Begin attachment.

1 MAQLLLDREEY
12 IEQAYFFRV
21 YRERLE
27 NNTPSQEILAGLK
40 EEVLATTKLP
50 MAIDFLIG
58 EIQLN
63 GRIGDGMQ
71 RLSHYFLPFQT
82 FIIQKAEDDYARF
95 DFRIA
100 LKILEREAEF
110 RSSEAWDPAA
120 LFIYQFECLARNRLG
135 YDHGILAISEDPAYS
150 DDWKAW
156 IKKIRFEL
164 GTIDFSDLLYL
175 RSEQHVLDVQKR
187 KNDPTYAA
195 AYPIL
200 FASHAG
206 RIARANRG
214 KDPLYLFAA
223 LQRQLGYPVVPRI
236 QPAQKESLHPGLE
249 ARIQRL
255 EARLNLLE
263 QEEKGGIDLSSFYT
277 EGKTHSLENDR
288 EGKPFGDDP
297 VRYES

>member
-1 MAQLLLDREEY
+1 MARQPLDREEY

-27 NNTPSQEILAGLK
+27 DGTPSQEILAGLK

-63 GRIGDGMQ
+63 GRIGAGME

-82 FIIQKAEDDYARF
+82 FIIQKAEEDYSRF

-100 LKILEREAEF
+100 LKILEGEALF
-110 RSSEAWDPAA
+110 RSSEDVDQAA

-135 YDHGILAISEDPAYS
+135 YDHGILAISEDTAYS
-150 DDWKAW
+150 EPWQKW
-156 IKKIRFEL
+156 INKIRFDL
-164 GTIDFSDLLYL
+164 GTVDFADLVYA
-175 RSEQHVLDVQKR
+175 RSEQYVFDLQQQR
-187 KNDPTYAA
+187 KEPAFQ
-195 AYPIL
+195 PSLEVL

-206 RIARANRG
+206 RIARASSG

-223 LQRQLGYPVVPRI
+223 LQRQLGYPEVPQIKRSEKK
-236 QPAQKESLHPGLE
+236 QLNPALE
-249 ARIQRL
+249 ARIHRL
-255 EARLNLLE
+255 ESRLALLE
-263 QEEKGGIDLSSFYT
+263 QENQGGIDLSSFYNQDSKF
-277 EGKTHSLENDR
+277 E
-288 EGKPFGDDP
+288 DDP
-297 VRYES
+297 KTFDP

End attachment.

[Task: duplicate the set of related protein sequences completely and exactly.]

1 MAQLLLDREEY
12 IEQAYFFRV
21 YRERLE
27 NNTPSQEILAGLK
40 EEVLATTKLP
50 MAIDFLIG
58 EIQLN
63 GRIGDGMQ
71 RLSHYFLPFQT
82 FIIQKAEDDYARF
95 DFRIA
100 LKILEREAEF
110 RSSEAWDPAA
120 LFIYQFECLARNRLG
135 YDHGILAISEDPAYS
150 DDWKAW
156 IKKIRFEL
164 GTIDFSDLLYL
175 RSEQHVLDVQKR
187 KNDPTYAA
195 AYPIL
200 FASHAG
206 RIARANRG
214 KDPLYLFAA
223 LQRQLGYPVVPRI
236 QPAQKESLHPGLE
249 ARIQRL
255 EARLNLLE
263 QEEKGGIDLSSFYT
277 EGKTHSLENDR
288 EGKPFGDDP
297 VRYES

>member
-1 MAQLLLDREEY
+1 MARQPLDREEY

-27 NNTPSQEILAGLK
+27 DGTPSQEILAGLK

-63 GRIGDGMQ
+63 GRIGAGME

-82 FIIQKAEDDYARF
+82 FIIQKAEEDYSRF

-100 LKILEREAEF
+100 LKILEGEALF
-110 RSSEAWDPAA
+110 RSSEDVDQAA

-135 YDHGILAISEDPAYS
+135 YDHGILAISEDTAYS
-150 DDWKAW
+150 EPWQKW
-156 IKKIRFEL
+156 INKIRFDL
-164 GTIDFSDLLYL
+164 GTVDFADLVYA
-175 RSEQHVLDVQKR
+175 RSEQYVFDLQQQR
-187 KNDPTYAA
+187 KEPAFQ
-195 AYPIL
+195 PSLEVL

-206 RIARANRG
+206 RIARASSG

-223 LQRQLGYPVVPRI
+223 LQRQLGYPEVPQIKRSEKK
-236 QPAQKESLHPGLE
+236 QLNPALE
-249 ARIQRL
+249 ARIHRL
-255 EARLNLLE
+255 ESRLALLE
-263 QEEKGGIDLSSFYT
+263 QENQGGIDLSSFYNQDSKF
-277 EGKTHSLENDR
+277 E
-288 EGKPFGDDP
+288 DDP
-297 VRYES
+297 KTFDP